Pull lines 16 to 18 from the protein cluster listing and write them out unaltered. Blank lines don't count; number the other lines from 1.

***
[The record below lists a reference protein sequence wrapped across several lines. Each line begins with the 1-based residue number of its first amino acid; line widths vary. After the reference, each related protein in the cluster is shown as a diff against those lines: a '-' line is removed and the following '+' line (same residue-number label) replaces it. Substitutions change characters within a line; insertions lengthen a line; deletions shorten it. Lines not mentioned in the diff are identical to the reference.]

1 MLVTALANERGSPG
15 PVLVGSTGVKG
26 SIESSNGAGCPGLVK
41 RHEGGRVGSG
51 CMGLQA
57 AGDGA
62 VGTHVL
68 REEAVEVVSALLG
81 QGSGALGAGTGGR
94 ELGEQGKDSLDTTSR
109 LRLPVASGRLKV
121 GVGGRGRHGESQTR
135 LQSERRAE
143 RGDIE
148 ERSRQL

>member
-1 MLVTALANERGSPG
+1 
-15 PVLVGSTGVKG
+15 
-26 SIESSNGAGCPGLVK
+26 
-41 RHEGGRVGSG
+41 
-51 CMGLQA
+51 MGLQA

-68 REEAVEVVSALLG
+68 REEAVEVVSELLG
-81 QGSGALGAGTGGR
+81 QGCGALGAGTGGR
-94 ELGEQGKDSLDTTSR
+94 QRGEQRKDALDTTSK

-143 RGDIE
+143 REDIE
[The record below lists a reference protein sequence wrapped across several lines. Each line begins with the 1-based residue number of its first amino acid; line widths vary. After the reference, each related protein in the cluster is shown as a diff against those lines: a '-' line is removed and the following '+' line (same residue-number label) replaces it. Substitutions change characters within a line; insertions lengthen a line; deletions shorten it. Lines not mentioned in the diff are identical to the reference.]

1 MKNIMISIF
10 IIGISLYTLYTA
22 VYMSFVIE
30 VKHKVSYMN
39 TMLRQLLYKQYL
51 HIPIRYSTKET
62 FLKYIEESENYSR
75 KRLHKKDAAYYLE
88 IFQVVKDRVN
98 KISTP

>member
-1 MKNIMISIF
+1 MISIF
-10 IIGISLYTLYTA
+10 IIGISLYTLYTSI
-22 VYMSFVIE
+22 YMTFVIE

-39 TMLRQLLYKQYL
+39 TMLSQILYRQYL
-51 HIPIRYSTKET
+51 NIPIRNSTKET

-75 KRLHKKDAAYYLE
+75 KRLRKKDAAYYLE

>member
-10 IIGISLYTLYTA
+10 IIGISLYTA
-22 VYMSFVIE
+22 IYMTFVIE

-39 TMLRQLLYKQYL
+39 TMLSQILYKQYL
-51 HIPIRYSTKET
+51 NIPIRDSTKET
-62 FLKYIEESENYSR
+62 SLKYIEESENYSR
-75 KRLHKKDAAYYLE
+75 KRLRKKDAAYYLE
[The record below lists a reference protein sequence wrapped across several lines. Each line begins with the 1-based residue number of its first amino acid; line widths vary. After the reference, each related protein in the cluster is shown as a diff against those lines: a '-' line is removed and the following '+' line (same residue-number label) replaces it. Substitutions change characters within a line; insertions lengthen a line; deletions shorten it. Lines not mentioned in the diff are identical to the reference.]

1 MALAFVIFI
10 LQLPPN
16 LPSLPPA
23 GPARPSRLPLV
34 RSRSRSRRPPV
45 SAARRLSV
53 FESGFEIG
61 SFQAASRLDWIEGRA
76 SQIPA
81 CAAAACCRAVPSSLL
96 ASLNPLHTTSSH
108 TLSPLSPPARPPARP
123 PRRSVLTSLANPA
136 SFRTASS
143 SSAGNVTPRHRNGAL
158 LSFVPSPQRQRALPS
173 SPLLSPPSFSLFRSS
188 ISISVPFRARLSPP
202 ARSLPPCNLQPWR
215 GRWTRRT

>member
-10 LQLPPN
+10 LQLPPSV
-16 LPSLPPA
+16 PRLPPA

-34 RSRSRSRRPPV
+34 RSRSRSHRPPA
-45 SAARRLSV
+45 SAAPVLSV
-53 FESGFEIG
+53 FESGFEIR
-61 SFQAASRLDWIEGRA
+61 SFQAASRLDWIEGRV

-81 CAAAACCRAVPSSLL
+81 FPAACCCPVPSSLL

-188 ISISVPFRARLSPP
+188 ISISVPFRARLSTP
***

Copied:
148 ERSRQL

>member
-1 MLVTALANERGSPG